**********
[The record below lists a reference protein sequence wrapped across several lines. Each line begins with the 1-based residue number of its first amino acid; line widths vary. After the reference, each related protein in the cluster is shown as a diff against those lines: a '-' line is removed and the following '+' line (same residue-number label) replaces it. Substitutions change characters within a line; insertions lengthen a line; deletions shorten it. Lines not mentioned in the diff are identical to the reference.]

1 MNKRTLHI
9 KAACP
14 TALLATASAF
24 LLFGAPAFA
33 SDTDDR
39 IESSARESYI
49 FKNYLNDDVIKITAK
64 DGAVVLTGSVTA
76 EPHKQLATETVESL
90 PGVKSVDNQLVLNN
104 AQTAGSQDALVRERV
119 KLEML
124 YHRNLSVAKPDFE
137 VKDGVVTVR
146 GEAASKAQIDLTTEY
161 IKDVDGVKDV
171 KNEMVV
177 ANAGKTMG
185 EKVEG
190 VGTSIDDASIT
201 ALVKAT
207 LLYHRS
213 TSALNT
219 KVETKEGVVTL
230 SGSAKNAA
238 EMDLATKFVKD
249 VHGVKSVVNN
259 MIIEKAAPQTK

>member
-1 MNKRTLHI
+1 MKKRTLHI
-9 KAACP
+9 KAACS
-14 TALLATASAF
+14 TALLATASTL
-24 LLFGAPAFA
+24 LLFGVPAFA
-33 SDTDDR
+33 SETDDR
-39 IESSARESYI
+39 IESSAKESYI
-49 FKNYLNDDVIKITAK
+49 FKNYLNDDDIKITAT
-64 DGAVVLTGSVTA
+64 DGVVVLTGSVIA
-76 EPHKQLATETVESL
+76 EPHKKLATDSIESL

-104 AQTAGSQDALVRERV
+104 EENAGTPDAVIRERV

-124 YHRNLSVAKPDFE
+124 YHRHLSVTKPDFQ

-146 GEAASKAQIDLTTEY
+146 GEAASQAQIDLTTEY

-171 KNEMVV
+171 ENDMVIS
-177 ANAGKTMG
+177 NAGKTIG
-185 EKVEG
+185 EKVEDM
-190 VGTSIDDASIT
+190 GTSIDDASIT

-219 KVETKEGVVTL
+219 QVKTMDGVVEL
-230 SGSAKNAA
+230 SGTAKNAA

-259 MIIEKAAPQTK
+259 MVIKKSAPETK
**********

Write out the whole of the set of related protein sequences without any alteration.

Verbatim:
[The record below lists a reference protein sequence wrapped across several lines. Each line begins with the 1-based residue number of its first amino acid; line widths vary. After the reference, each related protein in the cluster is shown as a diff against those lines: a '-' line is removed and the following '+' line (same residue-number label) replaces it. Substitutions change characters within a line; insertions lengthen a line; deletions shorten it. Lines not mentioned in the diff are identical to the reference.]

1 MNKRTLHI
9 KAACP
14 TALLATASAF
24 LLFGAPAFA
33 SDTDDR
39 IESSARESYI
49 FKNYLNDDVIKITAK
64 DGAVVLTGSVTA
76 EPHKQLATETVESL
90 PGVKSVDNQLVLNN
104 AQTAGSQDALVRERV
119 KLEML
124 YHRNLSVAKPDFE
137 VKDGVVTVR
146 GEAASKAQIDLTTEY
161 IKDVDGVKDV
171 KNEMVV
177 ANAGKTMG
185 EKVEG
190 VGTSIDDASIT
201 ALVKAT
207 LLYHRS
213 TSALNT
219 KVETKEGVVTL
230 SGSAKNAA
238 EMDLATKFVKD
249 VHGVKSVVNN
259 MIIEKAAPQTK

>member
-1 MNKRTLHI
+1 MKKRTLHI
-9 KAACP
+9 KAACS
-14 TALLATASAF
+14 TALLATASTL
-24 LLFGAPAFA
+24 LLFGVPAFA
-33 SDTDDR
+33 SETDDR
-39 IESSARESYI
+39 IESSAKESYI
-49 FKNYLNDDVIKITAK
+49 FKNYLNDDDIKITAT
-64 DGAVVLTGSVTA
+64 DGVVVLTGSVIA
-76 EPHKQLATETVESL
+76 EPHKKLATDSIESL

-104 AQTAGSQDALVRERV
+104 EENAGTPDAVIRERV

-124 YHRNLSVAKPDFE
+124 YHRHLSVTKPDFQ

-146 GEAASKAQIDLTTEY
+146 GEAASQAQIDLTTEY

-171 KNEMVV
+171 ENDMVIS
-177 ANAGKTMG
+177 NAGKTIG
-185 EKVEG
+185 EKVEDM
-190 VGTSIDDASIT
+190 GTSIDDASIT

-219 KVETKEGVVTL
+219 QVKTMDGVVEL
-230 SGSAKNAA
+230 SGTAKNAA

-259 MIIEKAAPQTK
+259 MVIKKSAPETK